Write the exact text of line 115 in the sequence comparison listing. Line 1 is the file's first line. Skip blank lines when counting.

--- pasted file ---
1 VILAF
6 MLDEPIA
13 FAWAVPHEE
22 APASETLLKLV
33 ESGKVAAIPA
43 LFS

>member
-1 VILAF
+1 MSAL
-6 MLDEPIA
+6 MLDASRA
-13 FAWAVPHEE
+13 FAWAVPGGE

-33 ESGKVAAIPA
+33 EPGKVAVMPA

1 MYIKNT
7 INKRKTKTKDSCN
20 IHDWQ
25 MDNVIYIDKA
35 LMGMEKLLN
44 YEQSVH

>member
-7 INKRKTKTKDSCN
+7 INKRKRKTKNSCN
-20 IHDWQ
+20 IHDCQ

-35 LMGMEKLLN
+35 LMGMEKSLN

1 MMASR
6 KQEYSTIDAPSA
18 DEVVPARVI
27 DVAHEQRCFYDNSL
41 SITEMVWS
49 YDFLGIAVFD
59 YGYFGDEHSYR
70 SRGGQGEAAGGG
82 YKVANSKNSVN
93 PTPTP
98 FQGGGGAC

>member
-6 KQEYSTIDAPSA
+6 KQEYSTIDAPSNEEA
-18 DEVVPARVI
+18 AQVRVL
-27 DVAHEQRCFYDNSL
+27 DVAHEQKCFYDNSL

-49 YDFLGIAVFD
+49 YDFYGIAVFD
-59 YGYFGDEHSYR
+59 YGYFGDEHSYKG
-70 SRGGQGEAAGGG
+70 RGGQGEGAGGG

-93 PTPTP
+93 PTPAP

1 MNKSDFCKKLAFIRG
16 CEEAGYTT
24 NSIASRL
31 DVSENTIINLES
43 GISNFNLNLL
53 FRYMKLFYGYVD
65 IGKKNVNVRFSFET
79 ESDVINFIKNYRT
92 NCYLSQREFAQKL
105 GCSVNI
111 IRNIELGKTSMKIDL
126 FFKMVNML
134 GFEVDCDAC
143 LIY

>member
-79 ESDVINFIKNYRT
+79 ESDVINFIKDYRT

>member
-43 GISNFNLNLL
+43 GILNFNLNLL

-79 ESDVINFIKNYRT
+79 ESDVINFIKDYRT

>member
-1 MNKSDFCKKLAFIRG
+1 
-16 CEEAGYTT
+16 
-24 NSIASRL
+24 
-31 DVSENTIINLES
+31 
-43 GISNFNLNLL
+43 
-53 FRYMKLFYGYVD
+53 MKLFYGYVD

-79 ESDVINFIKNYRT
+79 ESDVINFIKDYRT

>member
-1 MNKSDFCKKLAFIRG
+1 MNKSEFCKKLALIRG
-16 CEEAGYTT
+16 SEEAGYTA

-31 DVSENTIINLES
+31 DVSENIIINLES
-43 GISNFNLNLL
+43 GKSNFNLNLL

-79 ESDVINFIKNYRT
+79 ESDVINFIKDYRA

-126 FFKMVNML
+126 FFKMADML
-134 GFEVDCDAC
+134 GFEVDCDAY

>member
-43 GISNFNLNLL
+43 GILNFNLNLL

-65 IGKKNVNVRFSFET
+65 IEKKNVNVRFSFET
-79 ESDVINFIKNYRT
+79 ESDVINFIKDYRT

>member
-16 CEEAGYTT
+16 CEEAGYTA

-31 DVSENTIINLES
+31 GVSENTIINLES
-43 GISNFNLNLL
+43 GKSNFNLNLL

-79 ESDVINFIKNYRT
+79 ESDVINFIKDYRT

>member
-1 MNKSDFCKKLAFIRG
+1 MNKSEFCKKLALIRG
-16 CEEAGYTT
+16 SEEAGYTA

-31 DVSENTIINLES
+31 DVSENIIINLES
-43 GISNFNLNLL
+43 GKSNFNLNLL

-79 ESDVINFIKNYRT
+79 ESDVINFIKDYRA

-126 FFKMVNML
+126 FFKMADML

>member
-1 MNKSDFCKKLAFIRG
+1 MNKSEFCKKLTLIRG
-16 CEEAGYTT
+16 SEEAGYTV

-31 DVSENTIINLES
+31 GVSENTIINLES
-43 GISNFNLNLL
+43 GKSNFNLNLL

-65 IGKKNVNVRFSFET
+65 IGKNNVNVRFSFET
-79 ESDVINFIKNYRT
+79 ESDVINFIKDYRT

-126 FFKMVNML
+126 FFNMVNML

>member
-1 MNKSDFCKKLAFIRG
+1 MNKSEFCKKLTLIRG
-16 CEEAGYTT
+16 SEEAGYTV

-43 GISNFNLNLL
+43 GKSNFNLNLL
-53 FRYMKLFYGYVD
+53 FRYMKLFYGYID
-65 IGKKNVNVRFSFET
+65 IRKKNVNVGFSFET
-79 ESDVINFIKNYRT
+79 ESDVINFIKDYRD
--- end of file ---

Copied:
-16 CEEAGYTT